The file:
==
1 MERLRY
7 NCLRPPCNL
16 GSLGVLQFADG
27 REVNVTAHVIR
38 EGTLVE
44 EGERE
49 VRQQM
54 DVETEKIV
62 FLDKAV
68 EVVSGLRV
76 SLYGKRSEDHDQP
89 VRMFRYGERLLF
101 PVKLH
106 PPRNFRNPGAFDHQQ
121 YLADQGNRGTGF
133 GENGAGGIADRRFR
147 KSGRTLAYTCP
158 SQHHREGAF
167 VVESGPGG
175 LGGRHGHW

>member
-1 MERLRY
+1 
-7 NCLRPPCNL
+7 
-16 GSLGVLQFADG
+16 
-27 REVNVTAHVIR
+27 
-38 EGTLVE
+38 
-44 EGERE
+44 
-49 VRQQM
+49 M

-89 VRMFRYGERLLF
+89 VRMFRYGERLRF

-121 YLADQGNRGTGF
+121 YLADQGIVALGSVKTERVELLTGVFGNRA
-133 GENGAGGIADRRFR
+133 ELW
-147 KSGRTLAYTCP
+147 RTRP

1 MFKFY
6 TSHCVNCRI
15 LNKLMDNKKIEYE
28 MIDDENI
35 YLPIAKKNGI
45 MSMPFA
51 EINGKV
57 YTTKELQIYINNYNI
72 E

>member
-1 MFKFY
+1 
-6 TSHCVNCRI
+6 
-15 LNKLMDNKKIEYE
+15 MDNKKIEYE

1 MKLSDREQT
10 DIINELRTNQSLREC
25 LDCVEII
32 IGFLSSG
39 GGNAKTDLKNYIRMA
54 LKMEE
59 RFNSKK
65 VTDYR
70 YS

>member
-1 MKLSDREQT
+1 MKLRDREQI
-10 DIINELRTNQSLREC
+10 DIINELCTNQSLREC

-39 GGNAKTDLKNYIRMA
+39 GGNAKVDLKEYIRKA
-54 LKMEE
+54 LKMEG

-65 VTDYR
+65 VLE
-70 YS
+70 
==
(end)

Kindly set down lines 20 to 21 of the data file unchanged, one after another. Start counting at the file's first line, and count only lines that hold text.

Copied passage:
175 LGGRHGHW

>member